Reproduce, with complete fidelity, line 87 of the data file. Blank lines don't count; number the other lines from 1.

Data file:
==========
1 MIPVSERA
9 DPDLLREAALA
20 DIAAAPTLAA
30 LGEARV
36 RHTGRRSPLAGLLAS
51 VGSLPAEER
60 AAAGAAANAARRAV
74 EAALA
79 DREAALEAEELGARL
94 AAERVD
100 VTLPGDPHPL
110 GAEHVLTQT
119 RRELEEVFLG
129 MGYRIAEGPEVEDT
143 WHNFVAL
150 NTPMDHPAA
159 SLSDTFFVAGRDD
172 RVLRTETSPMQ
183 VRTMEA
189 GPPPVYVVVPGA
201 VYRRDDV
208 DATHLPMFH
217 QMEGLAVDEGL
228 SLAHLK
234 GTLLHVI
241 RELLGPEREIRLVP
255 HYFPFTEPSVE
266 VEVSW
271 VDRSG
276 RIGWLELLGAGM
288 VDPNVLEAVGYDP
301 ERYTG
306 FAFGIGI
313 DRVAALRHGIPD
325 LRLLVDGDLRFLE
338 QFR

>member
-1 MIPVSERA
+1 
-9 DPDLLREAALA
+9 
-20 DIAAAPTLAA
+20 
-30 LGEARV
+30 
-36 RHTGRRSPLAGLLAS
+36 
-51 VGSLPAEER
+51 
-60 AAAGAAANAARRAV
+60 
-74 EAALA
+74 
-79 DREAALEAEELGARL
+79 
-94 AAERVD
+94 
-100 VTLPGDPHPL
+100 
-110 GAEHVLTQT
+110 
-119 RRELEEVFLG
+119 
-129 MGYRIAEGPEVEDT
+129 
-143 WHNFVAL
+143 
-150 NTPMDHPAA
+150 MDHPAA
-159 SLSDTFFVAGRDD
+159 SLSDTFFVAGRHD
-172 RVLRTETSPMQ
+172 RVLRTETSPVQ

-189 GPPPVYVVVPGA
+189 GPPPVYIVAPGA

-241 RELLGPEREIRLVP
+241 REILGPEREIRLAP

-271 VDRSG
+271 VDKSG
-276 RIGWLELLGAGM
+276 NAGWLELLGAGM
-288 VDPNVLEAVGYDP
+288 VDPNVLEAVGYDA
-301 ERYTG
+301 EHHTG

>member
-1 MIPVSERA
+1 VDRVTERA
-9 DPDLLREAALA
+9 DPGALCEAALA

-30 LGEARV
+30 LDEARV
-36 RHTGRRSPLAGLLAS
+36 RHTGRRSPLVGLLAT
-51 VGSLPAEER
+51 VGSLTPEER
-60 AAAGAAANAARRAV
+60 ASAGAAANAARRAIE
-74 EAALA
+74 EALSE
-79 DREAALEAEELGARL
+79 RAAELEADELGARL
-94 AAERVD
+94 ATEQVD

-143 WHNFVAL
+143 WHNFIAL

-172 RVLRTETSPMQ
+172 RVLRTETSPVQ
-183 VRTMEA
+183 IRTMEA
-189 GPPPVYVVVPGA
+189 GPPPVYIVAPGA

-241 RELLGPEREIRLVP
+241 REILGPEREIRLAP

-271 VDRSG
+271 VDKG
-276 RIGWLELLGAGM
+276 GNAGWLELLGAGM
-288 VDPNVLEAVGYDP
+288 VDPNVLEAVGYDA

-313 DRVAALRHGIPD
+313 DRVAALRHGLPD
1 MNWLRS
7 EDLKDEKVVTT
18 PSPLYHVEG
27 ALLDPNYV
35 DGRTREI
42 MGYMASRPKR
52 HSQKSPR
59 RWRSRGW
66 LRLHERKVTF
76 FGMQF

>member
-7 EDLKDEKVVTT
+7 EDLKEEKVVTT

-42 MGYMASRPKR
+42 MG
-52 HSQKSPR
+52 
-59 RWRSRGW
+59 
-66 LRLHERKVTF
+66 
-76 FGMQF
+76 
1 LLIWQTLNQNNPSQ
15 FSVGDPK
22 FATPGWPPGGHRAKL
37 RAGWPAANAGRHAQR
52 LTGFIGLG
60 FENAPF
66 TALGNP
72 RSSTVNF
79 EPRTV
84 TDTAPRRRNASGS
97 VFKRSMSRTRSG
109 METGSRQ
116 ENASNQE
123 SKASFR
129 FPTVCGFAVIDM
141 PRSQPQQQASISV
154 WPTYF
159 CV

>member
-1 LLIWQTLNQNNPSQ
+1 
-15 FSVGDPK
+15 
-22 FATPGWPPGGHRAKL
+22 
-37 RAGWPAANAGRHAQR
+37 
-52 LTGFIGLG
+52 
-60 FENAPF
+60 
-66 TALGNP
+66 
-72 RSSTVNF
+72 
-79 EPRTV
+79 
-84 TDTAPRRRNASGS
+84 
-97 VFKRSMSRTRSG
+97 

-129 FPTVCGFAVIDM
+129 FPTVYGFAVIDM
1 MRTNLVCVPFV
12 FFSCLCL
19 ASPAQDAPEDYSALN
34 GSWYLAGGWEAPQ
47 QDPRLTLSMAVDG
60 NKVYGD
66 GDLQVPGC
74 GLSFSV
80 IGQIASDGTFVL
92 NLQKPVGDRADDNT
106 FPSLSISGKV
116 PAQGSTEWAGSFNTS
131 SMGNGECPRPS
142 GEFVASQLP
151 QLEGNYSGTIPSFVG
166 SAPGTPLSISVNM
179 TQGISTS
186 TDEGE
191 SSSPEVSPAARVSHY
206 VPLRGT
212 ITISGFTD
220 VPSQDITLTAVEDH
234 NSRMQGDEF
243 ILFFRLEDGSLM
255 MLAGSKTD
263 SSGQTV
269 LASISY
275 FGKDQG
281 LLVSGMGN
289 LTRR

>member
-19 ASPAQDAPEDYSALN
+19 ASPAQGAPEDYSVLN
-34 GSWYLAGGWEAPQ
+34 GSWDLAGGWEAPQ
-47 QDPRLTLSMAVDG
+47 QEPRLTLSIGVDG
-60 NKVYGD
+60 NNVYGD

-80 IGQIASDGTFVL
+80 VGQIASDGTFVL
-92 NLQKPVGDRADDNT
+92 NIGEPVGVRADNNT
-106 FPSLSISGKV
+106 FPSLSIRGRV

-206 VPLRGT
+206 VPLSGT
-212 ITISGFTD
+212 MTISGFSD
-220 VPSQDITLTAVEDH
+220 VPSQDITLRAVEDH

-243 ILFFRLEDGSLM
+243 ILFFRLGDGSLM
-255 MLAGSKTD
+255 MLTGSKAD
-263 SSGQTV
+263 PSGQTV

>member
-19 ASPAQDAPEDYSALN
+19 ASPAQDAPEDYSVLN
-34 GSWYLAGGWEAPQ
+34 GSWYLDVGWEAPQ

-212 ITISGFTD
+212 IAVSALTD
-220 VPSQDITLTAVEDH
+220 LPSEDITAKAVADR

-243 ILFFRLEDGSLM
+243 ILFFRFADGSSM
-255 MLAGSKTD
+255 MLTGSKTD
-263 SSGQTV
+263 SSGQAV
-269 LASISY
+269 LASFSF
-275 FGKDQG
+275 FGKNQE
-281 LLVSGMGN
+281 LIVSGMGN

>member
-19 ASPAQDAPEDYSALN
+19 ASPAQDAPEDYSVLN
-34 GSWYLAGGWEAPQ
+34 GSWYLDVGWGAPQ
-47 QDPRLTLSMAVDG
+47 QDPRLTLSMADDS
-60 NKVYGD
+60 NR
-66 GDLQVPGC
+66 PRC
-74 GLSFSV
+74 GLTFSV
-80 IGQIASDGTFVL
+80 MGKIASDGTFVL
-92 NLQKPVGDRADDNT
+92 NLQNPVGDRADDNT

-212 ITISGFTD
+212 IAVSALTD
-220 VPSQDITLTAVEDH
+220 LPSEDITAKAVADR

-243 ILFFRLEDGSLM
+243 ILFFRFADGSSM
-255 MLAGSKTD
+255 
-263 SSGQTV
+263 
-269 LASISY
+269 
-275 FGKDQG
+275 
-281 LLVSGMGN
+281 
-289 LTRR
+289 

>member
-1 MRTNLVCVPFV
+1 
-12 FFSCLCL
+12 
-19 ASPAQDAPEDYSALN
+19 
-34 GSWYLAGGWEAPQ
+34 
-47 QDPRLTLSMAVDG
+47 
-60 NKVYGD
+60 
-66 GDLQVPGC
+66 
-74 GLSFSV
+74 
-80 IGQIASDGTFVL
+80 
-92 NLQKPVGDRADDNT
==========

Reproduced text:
-1 MIPVSERA